Danielle De Melfi popped open a bottle of Champagne this past Saturday morning to celebrate the expansion of her decor and craft business, Simple Little Detail, into a second building in Brookhaven hamlet, just a few doors down from where it has been located since January.
Dozens of customers had already stopped by in the sunny morning hours at 426 S. Country Road to look through the items around the new, farmhouse-style location, which features many custom, handcrafted woodwork products made by Danielle’s husband and partner, Dan.
While the store was getting its first close-up by customers, the other shop a few yards away was selling products in and outside the building.
The recent expansion is impressive given this economic climate for many retailers, and was virtually unthinkable just a few months ago.
“When the shutdown first happened, we thought we were losing everything,” Danielle De Melfi, of Mastic, said. “We never thought we were going to stay afloat.”
The first Simple Little Detail store closed to when the coronavirus surged. The business applied to New York State for a grant, and the state at first said it did not receive the application.
“I got later confirmation that they received it, but I haven’t heard anything since that point,” De Melfi said.
The De Melfis were not sure if their store would make it.
When the state allowed curbside pickup, they decided to bring some of their handcrafted items outside so that people could see it and pull in from their car.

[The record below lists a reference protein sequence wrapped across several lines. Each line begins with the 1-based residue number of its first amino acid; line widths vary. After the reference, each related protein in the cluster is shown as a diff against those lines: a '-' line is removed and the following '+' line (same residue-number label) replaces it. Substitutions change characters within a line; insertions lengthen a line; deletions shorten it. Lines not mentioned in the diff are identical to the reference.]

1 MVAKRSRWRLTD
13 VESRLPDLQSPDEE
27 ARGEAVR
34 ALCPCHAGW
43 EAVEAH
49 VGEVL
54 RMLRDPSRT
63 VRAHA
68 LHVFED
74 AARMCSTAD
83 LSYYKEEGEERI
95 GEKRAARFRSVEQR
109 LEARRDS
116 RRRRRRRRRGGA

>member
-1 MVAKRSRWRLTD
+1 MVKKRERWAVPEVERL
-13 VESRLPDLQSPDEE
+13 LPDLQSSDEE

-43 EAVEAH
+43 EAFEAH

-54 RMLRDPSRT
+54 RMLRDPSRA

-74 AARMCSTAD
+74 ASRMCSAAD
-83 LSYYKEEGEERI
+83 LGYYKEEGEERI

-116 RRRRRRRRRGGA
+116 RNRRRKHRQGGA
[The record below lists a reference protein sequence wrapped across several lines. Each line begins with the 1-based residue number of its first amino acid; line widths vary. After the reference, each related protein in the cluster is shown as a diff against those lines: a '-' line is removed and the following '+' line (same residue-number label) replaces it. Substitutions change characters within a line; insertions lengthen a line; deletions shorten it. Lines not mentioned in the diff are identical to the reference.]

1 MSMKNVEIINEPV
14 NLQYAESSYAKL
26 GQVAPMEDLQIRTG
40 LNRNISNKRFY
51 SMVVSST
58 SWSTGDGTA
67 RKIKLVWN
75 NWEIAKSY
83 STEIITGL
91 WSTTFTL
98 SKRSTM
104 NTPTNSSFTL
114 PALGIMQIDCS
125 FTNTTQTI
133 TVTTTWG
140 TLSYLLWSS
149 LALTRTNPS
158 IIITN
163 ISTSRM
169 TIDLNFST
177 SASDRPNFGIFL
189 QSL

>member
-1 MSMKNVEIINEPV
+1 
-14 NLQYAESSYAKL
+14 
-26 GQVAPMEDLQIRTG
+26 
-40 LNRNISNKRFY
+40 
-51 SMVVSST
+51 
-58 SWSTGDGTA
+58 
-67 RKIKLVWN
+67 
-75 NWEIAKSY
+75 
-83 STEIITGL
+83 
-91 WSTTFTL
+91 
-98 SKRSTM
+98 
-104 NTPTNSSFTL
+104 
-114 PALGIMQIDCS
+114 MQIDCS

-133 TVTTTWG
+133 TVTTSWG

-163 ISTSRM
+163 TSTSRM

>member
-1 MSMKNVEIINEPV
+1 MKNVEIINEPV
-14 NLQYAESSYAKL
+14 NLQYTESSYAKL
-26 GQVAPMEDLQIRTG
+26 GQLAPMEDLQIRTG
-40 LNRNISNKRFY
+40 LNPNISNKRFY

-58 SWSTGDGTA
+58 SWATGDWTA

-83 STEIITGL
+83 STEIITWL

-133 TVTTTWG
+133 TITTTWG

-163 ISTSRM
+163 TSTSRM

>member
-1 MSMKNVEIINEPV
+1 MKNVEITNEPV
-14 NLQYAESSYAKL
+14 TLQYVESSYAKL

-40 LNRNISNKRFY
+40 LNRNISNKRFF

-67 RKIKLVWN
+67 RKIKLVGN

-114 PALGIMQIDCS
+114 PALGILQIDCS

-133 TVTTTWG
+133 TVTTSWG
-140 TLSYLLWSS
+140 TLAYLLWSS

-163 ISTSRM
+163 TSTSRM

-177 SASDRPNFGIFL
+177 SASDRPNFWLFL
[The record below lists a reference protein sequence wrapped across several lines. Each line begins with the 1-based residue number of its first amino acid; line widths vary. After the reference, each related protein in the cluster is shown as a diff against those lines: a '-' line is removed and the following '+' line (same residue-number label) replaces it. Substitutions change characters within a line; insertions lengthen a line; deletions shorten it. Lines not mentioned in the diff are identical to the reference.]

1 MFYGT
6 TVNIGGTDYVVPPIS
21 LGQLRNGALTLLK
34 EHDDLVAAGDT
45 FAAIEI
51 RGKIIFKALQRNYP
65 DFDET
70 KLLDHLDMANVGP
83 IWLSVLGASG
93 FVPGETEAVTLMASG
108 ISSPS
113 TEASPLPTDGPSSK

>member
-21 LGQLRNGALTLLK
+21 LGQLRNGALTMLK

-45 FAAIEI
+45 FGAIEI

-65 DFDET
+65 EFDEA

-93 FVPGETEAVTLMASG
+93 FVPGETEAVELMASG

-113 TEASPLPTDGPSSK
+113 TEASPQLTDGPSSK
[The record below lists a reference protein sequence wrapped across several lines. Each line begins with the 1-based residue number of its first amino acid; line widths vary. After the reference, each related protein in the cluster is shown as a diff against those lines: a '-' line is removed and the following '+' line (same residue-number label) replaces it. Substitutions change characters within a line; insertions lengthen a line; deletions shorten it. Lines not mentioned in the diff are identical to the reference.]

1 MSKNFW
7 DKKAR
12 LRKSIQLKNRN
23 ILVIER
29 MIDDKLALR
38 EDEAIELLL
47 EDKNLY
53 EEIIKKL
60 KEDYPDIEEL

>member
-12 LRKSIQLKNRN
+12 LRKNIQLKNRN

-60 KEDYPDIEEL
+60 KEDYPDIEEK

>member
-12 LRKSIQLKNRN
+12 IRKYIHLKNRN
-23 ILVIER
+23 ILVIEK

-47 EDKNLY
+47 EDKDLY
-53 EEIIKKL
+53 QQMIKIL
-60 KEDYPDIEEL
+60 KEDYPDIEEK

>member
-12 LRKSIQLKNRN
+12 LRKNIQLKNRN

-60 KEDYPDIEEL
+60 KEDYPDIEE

“People were coming outside and like literally we were seeing almost 100 people a day. It was insane,” De Melfi said.
When New York State issued guidance for re-opening and stores were able to fully open, Simple Little Detail brought ’s products into its parking lot every weekend. This went on for about two months.
“We were packing it up and putting it in a camper in my house because we had no storage,” De Melfi said. “And so we decided to expand.”
Simple Little Detail’s smaller store is based on country decor and fun items and the big store includes more modern farmhouse products and industrial furniture.
Social media has been a crucial tool for the business, which consistently posts updates to keep customers engaged. Some, including Amanda Prendamano, made it to the grand opening through the company’s post on Facebook promoting the launch.
Prendamano said she likes that the products are made in-house.
De Melfi said she is grateful for social media platforms, especially Facebook, that allow her to promote her items and her do-it-yourself party business.
“I would never have built a business without it,” De Melfi said. “All of my businesses ran through Facebook.”
The store has close to 20,000 Facebook followers and has a tight-knit community that supports it.
“There are women that have been following me since Day One and now support us with the store and my husband builds furniture,” De Melfi said. “Our support system is the main reason why we’re here. We never would have floated COVID without them.”